Yes, to some extent, Big Brother, can see through walls. The Massachusetts Institute of Technology, at the Lincoln Laboratory has developed new radar technology that allows technicians to see through a solid wall.
The 8.5 feet long device consists of an array of antennae arranged in two rows. It is mounted onto a movable cart that can stand at a range from 15 to 40 feet from the location being observed.
Researcher and leader of the project, Dr. Gregory Charvat, said the technology was developed so it could be used by U.S. soldiers in war. “It can be powerful during military operations especially in urban combat situations,” he said. He said his vision is for soldiers to mount the device inside of a vehicle and use that as a sort of command center. The vehicle would then be parked around the corner or across the street from the target.
Only moving images can be detected. They appear as red blobs moving about the screen. The researchers are currently working on a detection algorithm that would convert these red blobs into a cleaner image. 
Big Brother will use this in war, but the main use will be against civilians, especially once the Tribulation begins. Soon, this gizmo will be shrunk down so it can be carried in a briefcase and operated by one man. It will become a super-tool for Big Brother to spy on Christians, Patriots and dissidents.
DARPA, under request from the Defense Department, is developing technology to detect physiological signs through walls.
Office of the Secretary of Defense/DARPA has this to say:
TECHNOLOGY AREAS: Information Systems, Biomedical, Electronics, Battlespace OBJECTIVE: Demonstrate the ability to collect, localize, and evaluate physiological signals (e.g., heart rate) at distances greater than 10 meters, non-line-of-sight, and through solid objects (walls, rock, concrete, etc.).
DESCRIPTION: There is a need to remotely detect, collect, and evaluate physiological signals of interest. Applications and concepts-of-operations (CONOPs) that would benefit from this capability include, but are not limited to: building-clearing, warfighter health monitoring or battle damage assessment and triage, situational awareness and assessment.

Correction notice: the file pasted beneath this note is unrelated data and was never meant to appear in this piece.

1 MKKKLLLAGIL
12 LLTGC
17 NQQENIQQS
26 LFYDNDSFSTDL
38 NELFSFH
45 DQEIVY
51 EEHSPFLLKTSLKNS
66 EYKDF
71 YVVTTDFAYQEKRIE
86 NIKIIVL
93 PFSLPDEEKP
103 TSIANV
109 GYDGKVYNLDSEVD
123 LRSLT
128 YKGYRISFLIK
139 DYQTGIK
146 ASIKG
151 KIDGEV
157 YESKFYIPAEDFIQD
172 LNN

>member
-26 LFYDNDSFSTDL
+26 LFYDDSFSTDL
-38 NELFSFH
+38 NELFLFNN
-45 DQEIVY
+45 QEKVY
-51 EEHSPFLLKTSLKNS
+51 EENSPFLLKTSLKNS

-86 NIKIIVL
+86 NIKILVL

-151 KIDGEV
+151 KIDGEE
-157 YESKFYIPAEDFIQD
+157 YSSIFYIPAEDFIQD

Existing micro-impulse radar (MIR) and ultra-wideband (U) technologies have the capability of detecting heartbeat and respiration at distances up to-8 meters (1) but are limited in at greater distances and in challenging environments, such as penetration through thick or multiple walls, concrete, and RF-noisy environments.
There is interest in counting and localizing the sources of multiple physiological signatures in a cluttered environment. For example, in a building that has experienced a catastrophic event (fire, earthquake, etc.), the detection of survivors and assessment of their medical condition, in addition to their location to within 1 meter accuracy, would improve the likelihood of recovery of personnel and their survivability.
Additionally in a crowded environment it is highly challenging to uniquely identify persons based on collection of physiological signatures, such as electrocardiograms (ECGs). It is possible that high-frequency ECGs or other signals could improve the confidence level in unique identification. Approaches using “on body” sensors that transmit signals to remote locations will NOT be considered. 
This technology would be fantastic for finding people who are trapped under rubble after a natural disaster or on the battlefield. But Big Brother will eventually use this in routine police work to determine how many people are in a building before they carry out any number of plans.
 Tejada, Alicia. “MIT Develops New Radar Technology: Military Could See Through Walls.” ABC News. 10.20.2011.